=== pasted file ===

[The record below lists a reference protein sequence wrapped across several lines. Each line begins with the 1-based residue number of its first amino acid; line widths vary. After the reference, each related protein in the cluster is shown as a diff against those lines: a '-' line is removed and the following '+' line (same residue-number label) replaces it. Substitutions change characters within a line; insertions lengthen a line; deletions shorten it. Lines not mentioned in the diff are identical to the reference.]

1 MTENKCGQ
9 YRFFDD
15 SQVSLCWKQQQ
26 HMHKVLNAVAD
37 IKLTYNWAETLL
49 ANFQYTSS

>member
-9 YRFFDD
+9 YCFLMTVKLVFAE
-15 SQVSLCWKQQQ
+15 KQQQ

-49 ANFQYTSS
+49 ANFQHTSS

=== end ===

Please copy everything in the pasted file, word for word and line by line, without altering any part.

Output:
[The record below lists a reference protein sequence wrapped across several lines. Each line begins with the 1-based residue number of its first amino acid; line widths vary. After the reference, each related protein in the cluster is shown as a diff against those lines: a '-' line is removed and the following '+' line (same residue-number label) replaces it. Substitutions change characters within a line; insertions lengthen a line; deletions shorten it. Lines not mentioned in the diff are identical to the reference.]

1 MTENKCGQ
9 YRFFDD
15 SQVSLCWKQQQ
26 HMHKVLNAVAD
37 IKLTYNWAETLL
49 ANFQYTSS

>member
-9 YRFFDD
+9 YCFLMTVKLVFAE
-15 SQVSLCWKQQQ
+15 KQQQ

-49 ANFQYTSS
+49 ANFQHTSS